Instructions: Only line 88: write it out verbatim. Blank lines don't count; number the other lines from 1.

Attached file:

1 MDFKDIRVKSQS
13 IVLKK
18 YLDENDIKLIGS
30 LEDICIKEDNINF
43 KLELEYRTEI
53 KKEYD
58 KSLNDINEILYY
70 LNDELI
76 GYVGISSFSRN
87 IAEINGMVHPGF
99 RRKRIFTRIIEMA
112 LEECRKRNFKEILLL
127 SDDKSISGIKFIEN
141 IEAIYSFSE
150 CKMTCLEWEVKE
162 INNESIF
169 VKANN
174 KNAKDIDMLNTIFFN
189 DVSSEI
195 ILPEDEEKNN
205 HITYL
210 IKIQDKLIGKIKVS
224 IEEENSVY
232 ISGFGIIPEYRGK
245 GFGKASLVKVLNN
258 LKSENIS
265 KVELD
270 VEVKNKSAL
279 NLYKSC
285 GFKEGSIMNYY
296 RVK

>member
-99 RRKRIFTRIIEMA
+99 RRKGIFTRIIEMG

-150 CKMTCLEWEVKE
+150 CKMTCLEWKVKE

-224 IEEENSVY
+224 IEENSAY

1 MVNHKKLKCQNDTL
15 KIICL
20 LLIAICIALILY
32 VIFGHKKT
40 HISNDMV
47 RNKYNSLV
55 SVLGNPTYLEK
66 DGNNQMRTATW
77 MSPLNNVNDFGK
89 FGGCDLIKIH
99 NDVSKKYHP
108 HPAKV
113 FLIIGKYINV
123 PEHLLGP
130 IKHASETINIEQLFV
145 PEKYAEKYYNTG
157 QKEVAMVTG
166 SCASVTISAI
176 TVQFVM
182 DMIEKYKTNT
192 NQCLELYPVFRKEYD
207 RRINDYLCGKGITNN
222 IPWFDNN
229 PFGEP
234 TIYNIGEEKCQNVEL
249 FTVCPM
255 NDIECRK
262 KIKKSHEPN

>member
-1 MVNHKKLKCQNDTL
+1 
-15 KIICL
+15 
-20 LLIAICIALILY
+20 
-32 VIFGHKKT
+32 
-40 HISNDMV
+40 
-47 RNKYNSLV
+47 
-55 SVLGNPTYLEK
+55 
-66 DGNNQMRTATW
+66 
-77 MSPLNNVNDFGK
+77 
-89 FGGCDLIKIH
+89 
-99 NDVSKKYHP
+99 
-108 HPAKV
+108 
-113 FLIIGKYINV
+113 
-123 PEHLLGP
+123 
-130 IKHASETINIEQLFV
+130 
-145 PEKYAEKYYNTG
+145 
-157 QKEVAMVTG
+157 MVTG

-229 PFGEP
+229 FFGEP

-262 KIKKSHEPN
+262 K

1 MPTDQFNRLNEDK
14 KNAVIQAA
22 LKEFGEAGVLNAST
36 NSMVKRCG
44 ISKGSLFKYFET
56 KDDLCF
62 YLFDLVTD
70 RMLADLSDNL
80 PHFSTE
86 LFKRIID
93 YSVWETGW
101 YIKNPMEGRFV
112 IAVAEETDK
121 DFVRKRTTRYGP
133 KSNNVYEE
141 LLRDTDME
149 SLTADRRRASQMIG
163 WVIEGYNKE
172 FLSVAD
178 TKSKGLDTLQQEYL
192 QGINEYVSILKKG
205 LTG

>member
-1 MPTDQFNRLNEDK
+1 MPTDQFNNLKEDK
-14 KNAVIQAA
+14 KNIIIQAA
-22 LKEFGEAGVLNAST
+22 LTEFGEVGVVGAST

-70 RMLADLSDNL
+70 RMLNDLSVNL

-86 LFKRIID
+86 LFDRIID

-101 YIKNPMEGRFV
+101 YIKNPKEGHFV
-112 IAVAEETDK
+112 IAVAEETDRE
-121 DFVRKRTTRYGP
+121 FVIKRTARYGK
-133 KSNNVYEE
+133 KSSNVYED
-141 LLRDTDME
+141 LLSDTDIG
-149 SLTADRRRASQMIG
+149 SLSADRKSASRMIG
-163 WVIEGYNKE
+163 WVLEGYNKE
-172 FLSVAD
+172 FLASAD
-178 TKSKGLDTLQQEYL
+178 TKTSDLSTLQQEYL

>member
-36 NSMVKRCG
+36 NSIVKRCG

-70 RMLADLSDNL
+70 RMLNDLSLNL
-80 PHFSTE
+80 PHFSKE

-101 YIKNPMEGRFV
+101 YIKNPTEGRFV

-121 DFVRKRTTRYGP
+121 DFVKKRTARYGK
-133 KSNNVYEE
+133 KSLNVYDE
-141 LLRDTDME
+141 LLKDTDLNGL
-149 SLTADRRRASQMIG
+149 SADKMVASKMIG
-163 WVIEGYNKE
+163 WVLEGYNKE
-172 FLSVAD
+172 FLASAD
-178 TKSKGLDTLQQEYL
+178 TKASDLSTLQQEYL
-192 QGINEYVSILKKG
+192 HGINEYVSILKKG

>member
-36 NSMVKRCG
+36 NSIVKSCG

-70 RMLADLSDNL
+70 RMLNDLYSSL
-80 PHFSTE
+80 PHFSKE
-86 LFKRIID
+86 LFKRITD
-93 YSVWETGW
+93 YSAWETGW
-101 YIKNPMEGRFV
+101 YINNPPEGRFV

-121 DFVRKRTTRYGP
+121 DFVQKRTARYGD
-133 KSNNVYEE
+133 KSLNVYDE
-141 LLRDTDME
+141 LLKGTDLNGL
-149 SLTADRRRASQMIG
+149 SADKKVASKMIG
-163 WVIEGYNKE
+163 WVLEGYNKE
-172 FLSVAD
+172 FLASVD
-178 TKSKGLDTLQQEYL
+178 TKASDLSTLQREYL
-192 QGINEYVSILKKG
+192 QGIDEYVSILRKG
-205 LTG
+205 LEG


-99 NDVSKKYHP